CALIFORNIA LANDLORDS – Chapter 3, Disclosures

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DISCLAIMER

 This article is intended to be a general discussion only, and should not be considered legal or real estate advice. Your use of it does not create either an attorney-client or broker-client relationship. Any liability that might arise from your use or reliance on this article, or any of its links, is expressly disclaimed. This blog is not legal, real estate, loan, accounting or tax advice, and is not to be acted on as such, it was outdated the moment it was written, and is subject to change without notice. If you are dealing with a potential problem with your investment property you are advised to retain the appropriate licensed professional. This article is not meant to apply to a rent controlled area in which special rules may apply.

INTRODUCTION

As you read this article keep in mind that it was written for the owners of property located in the State of California. This is critically important because the state statutes, case law, and public policies can vary widely from state to state.

If you are an absentee owner who has decided to manage your own property it’s best you thoroughly familiarize yourself with the territory. This serialized blog is an attempt to identify at least some of the potentially serious issues faced by an inexperienced owner.

DISCLOSURES

Over time the real estate industry, state and federal legislatures, and the courts have all contributed to a growing list of landlord disclosures which should and in most cases must be made to the prospective tenant.

 Lead-Based Paint

If the leased unit was constructed before 1978, the landlord must disclose the presence of any known lead-paint or lead-based paint hazards in the dwelling before the tenant signs the lease. At the same time the landlord must give the tenant a copy of the currently approved federal government pamphlet on lead hazards.

While the landlord must make the disclosure he is not required to evaluate the lead based paint or to correct the problem. The lead warning (the required language) must be delivered and acknowledged in writing.

Periodic Pesticide Treatments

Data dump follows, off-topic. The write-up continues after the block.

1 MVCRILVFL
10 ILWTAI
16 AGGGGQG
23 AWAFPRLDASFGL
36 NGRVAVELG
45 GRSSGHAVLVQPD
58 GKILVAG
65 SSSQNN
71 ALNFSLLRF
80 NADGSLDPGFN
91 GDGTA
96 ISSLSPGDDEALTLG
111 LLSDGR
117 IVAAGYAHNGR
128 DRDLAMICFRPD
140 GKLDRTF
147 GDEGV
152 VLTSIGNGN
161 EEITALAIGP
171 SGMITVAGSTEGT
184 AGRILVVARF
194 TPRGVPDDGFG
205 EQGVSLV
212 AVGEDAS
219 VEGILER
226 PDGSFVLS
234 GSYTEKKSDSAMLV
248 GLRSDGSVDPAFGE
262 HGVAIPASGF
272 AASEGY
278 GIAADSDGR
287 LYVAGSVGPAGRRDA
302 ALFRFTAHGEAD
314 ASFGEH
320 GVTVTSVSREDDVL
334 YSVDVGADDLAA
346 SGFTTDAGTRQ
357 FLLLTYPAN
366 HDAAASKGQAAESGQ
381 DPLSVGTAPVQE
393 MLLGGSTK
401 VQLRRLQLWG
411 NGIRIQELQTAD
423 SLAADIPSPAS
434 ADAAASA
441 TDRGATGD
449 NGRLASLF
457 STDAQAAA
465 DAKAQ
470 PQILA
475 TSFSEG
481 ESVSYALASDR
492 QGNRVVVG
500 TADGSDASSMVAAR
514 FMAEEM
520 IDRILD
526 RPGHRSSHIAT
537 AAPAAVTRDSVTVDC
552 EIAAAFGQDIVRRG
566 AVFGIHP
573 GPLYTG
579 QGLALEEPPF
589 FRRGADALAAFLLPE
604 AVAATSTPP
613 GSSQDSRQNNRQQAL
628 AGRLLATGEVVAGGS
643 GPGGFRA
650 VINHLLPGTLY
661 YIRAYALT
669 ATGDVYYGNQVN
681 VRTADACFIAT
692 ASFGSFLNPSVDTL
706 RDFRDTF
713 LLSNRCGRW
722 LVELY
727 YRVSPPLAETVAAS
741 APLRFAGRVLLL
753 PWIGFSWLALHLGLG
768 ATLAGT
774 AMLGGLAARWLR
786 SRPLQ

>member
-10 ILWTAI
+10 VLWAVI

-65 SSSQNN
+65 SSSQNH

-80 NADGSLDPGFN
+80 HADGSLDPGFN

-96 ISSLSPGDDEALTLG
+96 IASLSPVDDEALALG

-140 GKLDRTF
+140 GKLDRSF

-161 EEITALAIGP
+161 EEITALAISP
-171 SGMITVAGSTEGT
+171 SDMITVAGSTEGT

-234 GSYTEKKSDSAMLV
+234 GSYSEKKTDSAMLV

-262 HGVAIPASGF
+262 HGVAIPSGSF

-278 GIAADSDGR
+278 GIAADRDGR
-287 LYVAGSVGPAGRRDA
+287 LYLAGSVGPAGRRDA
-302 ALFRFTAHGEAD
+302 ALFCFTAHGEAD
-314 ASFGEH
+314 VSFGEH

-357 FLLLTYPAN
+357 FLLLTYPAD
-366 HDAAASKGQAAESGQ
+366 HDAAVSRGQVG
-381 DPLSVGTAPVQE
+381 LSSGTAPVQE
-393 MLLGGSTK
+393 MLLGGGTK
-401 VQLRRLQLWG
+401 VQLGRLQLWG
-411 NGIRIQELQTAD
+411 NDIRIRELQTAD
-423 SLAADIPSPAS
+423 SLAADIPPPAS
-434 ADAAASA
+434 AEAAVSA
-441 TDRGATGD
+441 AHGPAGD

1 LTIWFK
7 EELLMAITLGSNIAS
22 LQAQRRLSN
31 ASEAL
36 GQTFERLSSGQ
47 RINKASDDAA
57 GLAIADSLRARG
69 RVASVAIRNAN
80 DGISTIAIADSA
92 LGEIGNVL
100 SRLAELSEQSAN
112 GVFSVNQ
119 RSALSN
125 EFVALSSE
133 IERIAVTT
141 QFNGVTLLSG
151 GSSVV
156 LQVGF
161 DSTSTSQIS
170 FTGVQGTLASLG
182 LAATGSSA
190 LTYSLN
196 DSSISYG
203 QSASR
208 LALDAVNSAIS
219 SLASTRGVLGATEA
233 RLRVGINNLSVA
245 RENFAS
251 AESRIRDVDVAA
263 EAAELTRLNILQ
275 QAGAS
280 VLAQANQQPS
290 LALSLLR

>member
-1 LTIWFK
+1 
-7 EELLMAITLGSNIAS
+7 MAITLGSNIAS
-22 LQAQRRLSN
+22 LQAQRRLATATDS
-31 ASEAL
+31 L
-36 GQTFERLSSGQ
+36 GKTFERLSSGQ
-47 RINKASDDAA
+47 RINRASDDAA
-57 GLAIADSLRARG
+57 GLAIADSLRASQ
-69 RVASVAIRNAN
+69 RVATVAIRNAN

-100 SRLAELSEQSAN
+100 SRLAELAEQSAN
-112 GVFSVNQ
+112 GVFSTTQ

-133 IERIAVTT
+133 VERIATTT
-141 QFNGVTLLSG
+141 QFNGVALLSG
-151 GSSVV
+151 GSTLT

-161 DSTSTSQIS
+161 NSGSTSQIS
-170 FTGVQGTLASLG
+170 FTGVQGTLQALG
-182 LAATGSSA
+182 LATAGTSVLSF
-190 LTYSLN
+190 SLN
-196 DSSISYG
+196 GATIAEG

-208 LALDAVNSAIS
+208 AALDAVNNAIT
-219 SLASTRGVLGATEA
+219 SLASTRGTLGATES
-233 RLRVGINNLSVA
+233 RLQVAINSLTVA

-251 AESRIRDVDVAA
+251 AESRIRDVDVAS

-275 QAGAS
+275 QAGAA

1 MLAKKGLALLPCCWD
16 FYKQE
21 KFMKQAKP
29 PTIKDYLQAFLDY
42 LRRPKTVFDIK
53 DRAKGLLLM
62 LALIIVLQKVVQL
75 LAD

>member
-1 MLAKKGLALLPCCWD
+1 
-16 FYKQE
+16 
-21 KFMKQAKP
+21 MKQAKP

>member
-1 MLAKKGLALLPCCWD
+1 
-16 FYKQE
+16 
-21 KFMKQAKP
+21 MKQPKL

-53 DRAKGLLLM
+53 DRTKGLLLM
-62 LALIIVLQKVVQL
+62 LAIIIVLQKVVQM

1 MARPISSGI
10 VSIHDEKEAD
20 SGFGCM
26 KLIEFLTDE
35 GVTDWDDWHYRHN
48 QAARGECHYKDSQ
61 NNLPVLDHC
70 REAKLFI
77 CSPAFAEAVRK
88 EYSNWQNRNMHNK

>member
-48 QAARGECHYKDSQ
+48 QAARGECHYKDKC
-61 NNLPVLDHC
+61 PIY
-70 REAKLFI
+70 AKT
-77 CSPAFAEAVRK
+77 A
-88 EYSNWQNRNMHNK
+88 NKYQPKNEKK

When a pest control company is retained to perform an on-going pest control service it must provide a written report to both the landlord and the tenant regarding the pesticides being used. If a new tenant moves in during this time period the landlord must give any new tenants a copy of the written pesticide report.

Demolition Permit

Landlords who have applied for permits to demolish the rented property must give written notice of this to to prospective tenants before accepting any deposits and entering into any rental agreements. There are specific requirements of what must be included in the written notice.

Military Base/Explosives

If an owner knows that the rental property is located within a mile of a military installation at which ammunition or explosives were used written notice of this fact must be given to the prospective tenant before the lease is signed.

Death Occurring In The Unit

If a death has occurred within the rental property within the last three years (this time limit may be subject to change) the owner must disclose to the prospective tenant at the time of the offer to rent the unit. The owner must disclose the manner of death, but is not required to disclose that the occupant was ill with, or died from AIDS. Owner, however, may not intentionally misrepresent the cause of death in response to a direct question.

Other Warnings

This hasn’t been an exhaustive discussion. As you can imagine there are a number of other necessary disclosures including subjects such as condominium conversion projects, asbestos, carcinogenic materials, methamphetamine contamination, disclosure of agency relationships as well as various known nuisances (animal, mineral, human or otherwise) affecting the property and/or the enjoyment of the property.

The fact that the disclosure requirements are spread out in a number of different federal and state codes only make matters more complex and confusing. It is a wise owner who takes the issues surrounding disclosures seriously and discloses to the prospective tenant anything and everything he himself would like to know if he were the tenant.

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DISCLAIMER

This article is intended to be a general discussion only, and should not be considered legal or real estate advice. Your use of it does not create either an attorney-client or broker-client relationship. Any liability that might arise from your use or reliance on this article, or any of its links, is expressly disclaimed. This blog is not legal, real estate, loan, accounting or tax advice, and is not to be acted on as such, it was outdated the moment it was written, and is subject to change without notice.  If you are dealing with a potential problem with your investment property you are advised to retain the appropriate licensed professional.